Any time you are firing up a grill, you should be cooking sweet corn on it.  Sure, it takes up alot of space.  But you can do it while the coals are still to hot to cook anything else.  And the result is sublime:  perfectly steamed ears with just a hint of smokiness.  If you don’t eat it all that night, the leftover corn can be cut off the cobs (to save space in the fridge) and used in other dishes where its sweet and smoky flavor will do wonders.

There are just a few tricks to success, but they are critical:

1)  Do not shuck the corn!  Grilling corn without the husk will render it dry, chewy, and cook all the sugar out of it.  Snapping the inedible stem off the end will save grill space — it may take a layer or two of outer leaves with it.

2)  Remove the silk by yanking it out.  Otherwise it will catch on fire and act like a fuse, causing your corn to burn.  You should also remove any leaf tips that might hang down into the fire.

3)  Soak the ears in water.  Ideally you should drop them in a bucket or bowl and leave them for 10 minutes or so, but in a pinch spraying them with a garden hose will do the trick.  This is crucial to keeping the husk from catching on fire.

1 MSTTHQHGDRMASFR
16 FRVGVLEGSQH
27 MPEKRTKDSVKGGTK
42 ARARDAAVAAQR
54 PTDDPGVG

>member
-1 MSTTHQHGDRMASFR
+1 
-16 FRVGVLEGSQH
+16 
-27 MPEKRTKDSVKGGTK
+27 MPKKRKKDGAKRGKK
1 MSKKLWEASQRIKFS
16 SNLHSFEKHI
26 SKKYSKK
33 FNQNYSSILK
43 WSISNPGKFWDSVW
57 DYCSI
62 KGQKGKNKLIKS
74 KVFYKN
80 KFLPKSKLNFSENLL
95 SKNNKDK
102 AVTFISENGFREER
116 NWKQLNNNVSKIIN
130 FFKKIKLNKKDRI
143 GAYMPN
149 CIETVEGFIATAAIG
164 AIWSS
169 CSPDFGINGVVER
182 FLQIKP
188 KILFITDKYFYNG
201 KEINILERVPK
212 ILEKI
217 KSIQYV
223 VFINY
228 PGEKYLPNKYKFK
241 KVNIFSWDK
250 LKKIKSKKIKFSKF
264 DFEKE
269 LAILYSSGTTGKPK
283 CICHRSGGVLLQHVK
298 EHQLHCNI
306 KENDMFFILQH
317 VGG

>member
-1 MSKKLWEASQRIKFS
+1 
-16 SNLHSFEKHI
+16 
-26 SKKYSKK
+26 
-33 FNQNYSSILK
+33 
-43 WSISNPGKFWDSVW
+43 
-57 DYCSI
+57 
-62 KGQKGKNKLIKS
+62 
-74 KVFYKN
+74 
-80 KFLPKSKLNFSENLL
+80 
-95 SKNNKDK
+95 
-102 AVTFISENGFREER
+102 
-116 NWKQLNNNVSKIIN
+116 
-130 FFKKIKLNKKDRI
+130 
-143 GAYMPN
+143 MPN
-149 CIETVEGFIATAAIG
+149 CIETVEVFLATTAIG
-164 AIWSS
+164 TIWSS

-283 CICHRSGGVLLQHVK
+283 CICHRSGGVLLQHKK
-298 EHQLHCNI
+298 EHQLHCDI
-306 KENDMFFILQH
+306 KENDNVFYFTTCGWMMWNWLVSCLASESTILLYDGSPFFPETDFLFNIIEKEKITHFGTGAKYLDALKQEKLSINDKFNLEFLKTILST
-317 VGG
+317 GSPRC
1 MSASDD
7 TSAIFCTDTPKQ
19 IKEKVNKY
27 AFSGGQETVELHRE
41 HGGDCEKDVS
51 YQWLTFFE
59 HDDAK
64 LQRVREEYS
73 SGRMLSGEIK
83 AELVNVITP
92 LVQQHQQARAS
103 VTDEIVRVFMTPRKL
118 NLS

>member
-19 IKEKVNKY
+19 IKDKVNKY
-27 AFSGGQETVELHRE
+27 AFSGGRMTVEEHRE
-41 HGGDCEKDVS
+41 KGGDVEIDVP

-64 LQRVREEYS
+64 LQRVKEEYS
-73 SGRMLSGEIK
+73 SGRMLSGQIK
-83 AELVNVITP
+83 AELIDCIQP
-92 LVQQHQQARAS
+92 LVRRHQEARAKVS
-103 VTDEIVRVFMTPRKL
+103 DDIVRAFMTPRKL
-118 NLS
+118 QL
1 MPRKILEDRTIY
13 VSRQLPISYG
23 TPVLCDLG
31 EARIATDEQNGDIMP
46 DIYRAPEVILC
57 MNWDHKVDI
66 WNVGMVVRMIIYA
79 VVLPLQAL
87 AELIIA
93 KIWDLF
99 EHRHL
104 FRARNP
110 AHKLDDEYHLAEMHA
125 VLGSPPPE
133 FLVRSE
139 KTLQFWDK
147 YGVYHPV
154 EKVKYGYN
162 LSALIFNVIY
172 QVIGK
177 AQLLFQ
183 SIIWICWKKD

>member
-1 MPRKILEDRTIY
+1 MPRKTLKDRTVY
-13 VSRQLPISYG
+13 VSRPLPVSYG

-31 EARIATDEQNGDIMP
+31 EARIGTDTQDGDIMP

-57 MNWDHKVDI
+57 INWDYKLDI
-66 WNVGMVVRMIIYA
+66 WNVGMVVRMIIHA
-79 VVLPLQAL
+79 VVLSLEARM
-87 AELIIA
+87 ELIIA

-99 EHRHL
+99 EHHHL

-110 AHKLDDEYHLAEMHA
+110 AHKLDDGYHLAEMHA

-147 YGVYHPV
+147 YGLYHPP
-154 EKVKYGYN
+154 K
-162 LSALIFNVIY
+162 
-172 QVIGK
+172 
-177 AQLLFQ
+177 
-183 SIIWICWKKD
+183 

4)  Cook over very hot coals.  It takes a lot of heat to steam the corn inside the husks, so if you wait until the coals have cooled, you can end up with raw corn inside nicely-browned husks.

5)  Turn each ear four times.  You want the outer leaves of the husk to be brown or black on all sides.  Otherwise you may end up with ears that are cooked on one side and raw on the other.

6)  When done, leave the corn in the husk until just before you serve it.  It will stay warm that way.  If you have lots more grilling to do, you can move the ears to the edges to keep them warm longer.